There's no substitute for proper gear and the knowledge of how to use it.
Your body is the only source of heat that you can count on (only if you feed and water it properly and keep it dry). Insulation for that meager furnace is vital for survival in the winter.
As I live, declares the Lord God, I take no pleasure in the death of the wicked, but rather that the wicked turn back from his way and live. Ezekiel 33:11
Did Adam and Eve rest on the first Sabbath? Scripture only says that God did. Are we thinking yet?
You should spend less time worrying about minute points of law and more about being prepared when you hike.
If you get charged and don't like it, take the state to court over it. The courts will decide it is right. Courts decide on negligence cases all the time.
No one is charged for getting hurt and needing rescued. That is not the problem. The problem is people who do not have the gear or knowledge to take care of themselves.
The alternative is charging everyone a big fee for hiking. To me that is worse. WHy should hikers who are prepared pay for those who are not?
The fact is that someone is going to pay for the rescue. It isn't free. Someone will pay.
The question is should it be:
a) all, hikers, including who did not need rescue (hiker fees)
b) townsfolk who happen to live in the vicinity
c) the person who went into the woods unprepared
So who should pay?
Who should pay for the person who elects to ride a motorcycle and gets into a debilitating accident, Frosty?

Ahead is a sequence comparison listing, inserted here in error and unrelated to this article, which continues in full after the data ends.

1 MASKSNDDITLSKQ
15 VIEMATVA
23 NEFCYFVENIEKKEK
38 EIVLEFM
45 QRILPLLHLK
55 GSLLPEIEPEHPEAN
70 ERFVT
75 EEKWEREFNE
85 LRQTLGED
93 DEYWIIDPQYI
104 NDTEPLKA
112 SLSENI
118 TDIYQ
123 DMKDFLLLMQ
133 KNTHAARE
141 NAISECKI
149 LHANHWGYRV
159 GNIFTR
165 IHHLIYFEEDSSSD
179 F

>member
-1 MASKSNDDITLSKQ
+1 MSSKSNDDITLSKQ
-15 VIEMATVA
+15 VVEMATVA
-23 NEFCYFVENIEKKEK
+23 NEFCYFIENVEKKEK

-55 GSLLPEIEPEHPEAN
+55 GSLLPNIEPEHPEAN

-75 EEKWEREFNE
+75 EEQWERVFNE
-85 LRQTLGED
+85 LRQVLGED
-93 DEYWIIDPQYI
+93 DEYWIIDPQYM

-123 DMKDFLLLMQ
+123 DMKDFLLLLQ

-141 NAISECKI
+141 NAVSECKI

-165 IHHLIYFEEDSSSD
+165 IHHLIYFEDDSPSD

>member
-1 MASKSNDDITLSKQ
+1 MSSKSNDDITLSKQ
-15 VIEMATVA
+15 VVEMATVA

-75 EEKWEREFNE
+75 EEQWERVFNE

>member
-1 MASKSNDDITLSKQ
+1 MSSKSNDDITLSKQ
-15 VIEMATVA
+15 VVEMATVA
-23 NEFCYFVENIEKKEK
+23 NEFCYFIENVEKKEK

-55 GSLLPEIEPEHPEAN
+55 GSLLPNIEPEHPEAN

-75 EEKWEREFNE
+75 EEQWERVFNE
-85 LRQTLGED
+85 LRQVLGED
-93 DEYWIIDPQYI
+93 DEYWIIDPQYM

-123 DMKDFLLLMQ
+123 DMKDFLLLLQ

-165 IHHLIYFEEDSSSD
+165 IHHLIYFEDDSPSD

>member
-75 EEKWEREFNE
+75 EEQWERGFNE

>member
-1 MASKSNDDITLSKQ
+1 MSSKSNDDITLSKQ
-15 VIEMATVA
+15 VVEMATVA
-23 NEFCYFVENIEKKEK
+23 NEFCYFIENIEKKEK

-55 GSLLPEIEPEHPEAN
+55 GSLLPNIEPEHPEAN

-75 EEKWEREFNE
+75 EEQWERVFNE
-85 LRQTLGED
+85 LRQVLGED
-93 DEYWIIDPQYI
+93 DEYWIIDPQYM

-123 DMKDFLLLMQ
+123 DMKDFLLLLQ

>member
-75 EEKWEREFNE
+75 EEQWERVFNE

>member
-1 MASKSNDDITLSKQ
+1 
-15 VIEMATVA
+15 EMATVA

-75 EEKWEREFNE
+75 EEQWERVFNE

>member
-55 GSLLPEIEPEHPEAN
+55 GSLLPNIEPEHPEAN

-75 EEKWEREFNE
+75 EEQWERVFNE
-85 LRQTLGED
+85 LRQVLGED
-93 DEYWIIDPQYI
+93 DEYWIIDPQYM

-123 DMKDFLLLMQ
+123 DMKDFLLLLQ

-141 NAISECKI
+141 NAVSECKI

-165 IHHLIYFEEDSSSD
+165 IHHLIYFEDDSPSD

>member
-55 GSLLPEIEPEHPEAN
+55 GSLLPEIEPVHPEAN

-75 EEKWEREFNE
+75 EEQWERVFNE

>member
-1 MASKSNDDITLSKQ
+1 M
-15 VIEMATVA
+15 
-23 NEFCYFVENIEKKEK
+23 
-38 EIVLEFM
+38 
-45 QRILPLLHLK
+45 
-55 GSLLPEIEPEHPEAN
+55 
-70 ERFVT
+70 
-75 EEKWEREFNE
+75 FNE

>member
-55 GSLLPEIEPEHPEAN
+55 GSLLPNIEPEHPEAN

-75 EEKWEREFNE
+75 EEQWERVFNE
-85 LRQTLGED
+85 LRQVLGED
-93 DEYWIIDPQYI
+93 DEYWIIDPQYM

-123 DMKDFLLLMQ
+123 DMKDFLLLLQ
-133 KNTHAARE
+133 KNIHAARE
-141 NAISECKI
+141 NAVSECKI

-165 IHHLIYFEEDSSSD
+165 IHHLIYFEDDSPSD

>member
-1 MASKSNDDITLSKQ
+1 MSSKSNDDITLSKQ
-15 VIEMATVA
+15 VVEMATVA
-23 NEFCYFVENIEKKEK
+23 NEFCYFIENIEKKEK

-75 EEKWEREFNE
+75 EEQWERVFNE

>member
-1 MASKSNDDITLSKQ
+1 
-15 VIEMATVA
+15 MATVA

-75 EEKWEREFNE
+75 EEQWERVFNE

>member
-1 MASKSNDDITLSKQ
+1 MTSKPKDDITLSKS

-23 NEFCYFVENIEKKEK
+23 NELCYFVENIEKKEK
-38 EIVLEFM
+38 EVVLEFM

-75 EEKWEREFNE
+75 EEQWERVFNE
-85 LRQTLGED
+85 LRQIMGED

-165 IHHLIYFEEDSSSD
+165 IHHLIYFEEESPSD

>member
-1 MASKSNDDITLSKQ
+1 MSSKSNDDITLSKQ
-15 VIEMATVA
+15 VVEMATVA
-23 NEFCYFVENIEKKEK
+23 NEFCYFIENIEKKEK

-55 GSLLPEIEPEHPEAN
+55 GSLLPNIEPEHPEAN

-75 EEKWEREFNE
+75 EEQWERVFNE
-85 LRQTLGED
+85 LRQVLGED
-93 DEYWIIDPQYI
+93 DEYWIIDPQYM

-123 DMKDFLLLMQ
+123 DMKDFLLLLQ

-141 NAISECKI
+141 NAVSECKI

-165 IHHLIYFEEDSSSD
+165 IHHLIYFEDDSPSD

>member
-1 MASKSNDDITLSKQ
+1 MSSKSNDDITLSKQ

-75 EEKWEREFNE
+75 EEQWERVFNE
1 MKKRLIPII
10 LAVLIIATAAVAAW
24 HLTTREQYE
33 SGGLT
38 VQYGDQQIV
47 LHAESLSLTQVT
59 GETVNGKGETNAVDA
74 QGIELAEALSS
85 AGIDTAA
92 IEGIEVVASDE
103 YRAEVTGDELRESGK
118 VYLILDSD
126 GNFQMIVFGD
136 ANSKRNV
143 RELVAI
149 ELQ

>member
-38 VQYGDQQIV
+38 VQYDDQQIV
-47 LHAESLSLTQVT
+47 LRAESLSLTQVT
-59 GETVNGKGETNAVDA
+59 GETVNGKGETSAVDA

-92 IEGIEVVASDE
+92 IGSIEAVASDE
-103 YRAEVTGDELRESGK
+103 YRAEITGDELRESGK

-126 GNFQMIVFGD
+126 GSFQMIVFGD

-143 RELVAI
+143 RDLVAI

Right now taxpayers will pay for his nursing home care and provide SSI.
Riding a bike is inherently dangerous. More so in NH where so many don't wear a helmet.
Why should I have to pay anything?
Answer: Its the right thing to do.
You don't even know what the issue is here. They have no definition of what negligence entails except drinking, which is a gimme. Technically, anyone who get's themself in trouble is negligent in some manner. They're playing fast and loose with the law and it doesn't make sense to limit it to "negligent" people.
I've never had to be rescued thankfully. I don't think S+R should be charged to anyone, but those who misuse the system should some how have to repay the inconvenience. I liked the community service idea.
I see enforcing the law as an attempt at convincing hikers to take responsibility for themselves. Most hikers do, and they use common sense.
It's the 5% of knuckleheads that muck up pretty much any place they go in society that are going to be most affected.
If people spent less time being offended and more time actually living, we'd all be a whole lot happier!
Very few people have been charged over the years, and there is no plan according to statements by S&R to go off half-cocked and start charging people who have accidents in the wilderness. But as other's have noted, getting into an emergency situation because you were reckless, and that may include grossly unprepared, or thought all you needed to hike was sneakers and a cell phone, is now likely to get you a fine.
If anything, I'll bet the authorities error on the side of giving those rescued the benefit of the doubt. This isn't a plan to generate large revenues, just to offset expenses incurred on rescues that should never happen if reasonable behavior and practice are followed.